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Singapore PSLE Math baffled Anxious Parents

One afternoon 5 friends rented 3 bikes from 5 p.m. to 6:30 p.m. and took turns to ride on them. At any time, 3 of them cycled while the other 2 friends rested.

If each of them had the same amount of cycling time, how many minutes did each person ride on a bike?

Note: PSLE (Primary Schools Leaving Exams) is the Singapore National Exams for all 12 year-old pupils at Primary 6 year end. The result of which will determine which secondary school the pupil is qualified to enter the following year. Math subject, besides Science, English and mother tongue (Chinese or Malay or Tamil) are tested in PSLE.

[Answer] Try before you scroll down below ….

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Answer = each student rides 18 mins per bike (= 90 mins /5 ).

The “3” bikes are tricky “smokes” not relevant, it could be any “n” (<6) bikes , as long as total 90 mins, and each student rides same duration.

Why do the French excel in maths ?

It is not only owed to the Ecole Normale Superieure where the 11 Fields medalists were educated, but the prominent “Math Culture” in French society.

This is similar to the International Math Olympiad (IMO) “craze” in China since 1980s till today, where the parents send their primary school kids to drill in IMO boot- camps, because that is a “direct-entry” gateway to enter top university, bypassing the highly competitive “Gao-kao” 高考 (University Entrance Exams for 500,000 places among 7 million students each year, only 7% successful chance !! vs Singapore 40%).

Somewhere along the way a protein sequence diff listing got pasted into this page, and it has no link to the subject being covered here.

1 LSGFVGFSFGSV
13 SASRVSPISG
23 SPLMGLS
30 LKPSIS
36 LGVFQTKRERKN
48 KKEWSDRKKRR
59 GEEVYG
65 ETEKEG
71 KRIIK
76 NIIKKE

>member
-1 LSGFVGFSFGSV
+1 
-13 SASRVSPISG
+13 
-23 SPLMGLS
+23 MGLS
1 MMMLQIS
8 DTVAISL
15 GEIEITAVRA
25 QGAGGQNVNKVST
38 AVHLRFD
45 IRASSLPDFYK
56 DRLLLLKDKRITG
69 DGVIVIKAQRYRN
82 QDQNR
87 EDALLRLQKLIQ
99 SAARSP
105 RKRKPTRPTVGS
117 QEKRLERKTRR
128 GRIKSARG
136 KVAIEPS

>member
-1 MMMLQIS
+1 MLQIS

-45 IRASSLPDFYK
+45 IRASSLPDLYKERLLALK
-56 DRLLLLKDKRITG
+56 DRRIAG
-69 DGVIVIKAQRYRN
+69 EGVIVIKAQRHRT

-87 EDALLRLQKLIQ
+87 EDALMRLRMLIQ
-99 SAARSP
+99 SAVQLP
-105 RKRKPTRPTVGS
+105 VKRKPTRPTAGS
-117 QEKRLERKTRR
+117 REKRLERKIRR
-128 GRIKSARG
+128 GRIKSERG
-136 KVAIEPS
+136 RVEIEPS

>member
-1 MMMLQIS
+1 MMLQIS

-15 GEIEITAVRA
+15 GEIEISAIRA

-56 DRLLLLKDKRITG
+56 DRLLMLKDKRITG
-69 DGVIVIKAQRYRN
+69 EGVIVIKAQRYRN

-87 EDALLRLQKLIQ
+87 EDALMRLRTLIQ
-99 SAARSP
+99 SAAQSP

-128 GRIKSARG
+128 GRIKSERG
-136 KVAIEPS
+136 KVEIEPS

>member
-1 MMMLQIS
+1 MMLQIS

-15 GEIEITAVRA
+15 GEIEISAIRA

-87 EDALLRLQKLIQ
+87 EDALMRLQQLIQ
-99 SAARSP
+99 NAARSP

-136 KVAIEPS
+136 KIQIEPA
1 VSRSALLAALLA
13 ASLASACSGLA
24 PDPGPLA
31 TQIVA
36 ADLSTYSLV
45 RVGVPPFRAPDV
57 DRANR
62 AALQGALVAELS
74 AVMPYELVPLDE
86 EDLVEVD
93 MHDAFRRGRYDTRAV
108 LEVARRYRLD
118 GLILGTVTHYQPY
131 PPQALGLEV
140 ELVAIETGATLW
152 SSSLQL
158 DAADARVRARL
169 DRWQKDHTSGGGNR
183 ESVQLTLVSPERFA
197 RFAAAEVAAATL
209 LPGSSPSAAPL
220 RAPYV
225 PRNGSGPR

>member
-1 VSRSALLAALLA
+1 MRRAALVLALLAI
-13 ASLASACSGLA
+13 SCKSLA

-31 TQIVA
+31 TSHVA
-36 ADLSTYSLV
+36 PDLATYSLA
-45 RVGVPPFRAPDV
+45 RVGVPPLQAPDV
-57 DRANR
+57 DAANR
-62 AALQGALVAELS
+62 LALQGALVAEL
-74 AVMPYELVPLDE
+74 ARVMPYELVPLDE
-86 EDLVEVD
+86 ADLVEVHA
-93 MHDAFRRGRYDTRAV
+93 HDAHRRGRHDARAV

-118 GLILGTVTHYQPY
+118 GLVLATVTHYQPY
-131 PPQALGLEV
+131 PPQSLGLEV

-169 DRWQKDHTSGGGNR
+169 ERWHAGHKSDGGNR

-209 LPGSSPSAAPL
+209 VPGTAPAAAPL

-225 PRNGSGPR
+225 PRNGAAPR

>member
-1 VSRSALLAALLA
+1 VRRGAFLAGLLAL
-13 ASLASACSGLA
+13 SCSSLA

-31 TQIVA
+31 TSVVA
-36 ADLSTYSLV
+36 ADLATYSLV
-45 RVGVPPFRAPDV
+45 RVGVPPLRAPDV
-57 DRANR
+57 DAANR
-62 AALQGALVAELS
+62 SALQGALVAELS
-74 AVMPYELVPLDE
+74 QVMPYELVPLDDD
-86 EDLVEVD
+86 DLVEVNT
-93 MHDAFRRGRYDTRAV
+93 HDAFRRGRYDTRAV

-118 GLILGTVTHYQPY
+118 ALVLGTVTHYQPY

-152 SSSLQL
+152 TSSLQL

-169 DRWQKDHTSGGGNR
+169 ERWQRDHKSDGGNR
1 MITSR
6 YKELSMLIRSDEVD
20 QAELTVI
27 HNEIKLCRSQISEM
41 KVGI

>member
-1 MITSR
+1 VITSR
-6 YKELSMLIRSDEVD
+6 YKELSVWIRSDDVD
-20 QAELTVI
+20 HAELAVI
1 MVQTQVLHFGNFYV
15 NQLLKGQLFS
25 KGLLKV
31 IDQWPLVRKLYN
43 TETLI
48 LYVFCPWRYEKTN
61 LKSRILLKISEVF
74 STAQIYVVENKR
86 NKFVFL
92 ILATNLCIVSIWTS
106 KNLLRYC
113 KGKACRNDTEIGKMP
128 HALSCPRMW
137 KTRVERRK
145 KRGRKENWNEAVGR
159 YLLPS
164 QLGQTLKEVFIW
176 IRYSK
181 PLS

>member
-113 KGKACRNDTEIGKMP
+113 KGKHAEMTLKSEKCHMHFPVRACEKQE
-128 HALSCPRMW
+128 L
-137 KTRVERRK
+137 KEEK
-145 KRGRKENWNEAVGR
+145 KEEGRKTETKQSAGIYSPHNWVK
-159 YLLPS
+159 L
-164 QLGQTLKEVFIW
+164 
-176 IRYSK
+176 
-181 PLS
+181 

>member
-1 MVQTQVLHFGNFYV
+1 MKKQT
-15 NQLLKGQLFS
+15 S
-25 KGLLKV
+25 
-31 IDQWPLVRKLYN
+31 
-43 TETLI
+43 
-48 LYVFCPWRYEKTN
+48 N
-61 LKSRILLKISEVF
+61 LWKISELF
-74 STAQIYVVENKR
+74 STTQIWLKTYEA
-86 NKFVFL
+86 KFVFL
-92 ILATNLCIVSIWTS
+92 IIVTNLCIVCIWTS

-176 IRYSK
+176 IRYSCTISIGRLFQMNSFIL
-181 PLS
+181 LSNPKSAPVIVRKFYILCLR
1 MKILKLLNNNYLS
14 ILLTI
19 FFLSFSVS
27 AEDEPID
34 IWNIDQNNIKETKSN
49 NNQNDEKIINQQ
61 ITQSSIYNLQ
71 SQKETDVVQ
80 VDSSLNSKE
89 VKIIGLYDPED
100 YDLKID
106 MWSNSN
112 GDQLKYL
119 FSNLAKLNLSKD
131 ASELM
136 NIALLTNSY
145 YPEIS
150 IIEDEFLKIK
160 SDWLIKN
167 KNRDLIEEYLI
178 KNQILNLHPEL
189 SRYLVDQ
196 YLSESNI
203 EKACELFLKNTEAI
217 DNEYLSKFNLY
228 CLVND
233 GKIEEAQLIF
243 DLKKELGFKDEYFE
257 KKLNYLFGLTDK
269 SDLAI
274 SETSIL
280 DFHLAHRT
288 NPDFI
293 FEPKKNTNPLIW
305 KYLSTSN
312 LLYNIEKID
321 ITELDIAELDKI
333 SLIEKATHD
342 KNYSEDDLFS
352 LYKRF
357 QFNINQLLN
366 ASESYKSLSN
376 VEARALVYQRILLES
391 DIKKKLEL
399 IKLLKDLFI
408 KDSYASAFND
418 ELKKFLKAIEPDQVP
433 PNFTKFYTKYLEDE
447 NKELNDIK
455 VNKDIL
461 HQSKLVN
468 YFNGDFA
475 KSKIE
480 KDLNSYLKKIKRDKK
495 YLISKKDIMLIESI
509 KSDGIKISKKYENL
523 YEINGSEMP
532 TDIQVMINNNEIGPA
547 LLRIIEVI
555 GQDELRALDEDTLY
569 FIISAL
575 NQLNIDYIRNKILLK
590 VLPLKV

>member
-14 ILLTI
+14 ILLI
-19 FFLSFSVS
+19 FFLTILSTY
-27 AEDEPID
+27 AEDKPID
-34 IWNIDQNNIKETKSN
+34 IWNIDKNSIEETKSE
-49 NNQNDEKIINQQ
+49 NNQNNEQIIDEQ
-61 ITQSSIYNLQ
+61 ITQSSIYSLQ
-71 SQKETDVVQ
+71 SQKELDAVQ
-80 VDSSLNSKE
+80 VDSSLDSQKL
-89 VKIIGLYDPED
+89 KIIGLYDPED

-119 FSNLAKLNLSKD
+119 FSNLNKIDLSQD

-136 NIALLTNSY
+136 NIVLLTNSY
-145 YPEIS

https://www.theguardian.com/world/2012/may/31/europa-french-maths-ecoles-normales-superieures

Quora: read how this middle-age (48) French recounts his “French Math” education since 6 to 15 years old:

The curriculum was designed in the late 60s in part by a group of real mathematicians, the Bourbaki. It was very abstract. I learned about basic set theory when I was 6. I did learn about the basic operators but not before I was able to perform them in arbitrary bases from 2 to 10. I was taught the properties of ordering relationship, equivalence classes and partitions at age 11, vector calculus at age 13. Basic differential calculus was taught at age 15, complex numbers and integral calculus at 17. This was carried over to physics where we were happily solving ODEs for mechanics and electrical circuits at age 16. This was for almost everyone except the most dyed-in-the-wool literary person. I was taught elementary proof techniques at age 13. By age 15 I knew about formal logic, contradictions and recursive proof.

https://www.quora.com/How-does-the-publics-perception-of-mathematics-differ-between-France-and-America?from=timeline

How Mathematicians Think

Hadamard estimated that :

About 90% of mathematicians think visually, 10% think formally.

Usually, they think in steps:

  1. Get the right idea, often think vaguely about structural issues, leading to some kind of strategic vision;
  2. Tactics to implement it;
  3. Rewrite everything in formal terms to present a clean, logical story. (Gauss’s removal of ‘scaffolding’ – middle working steps)

Source: [NLB #510.922]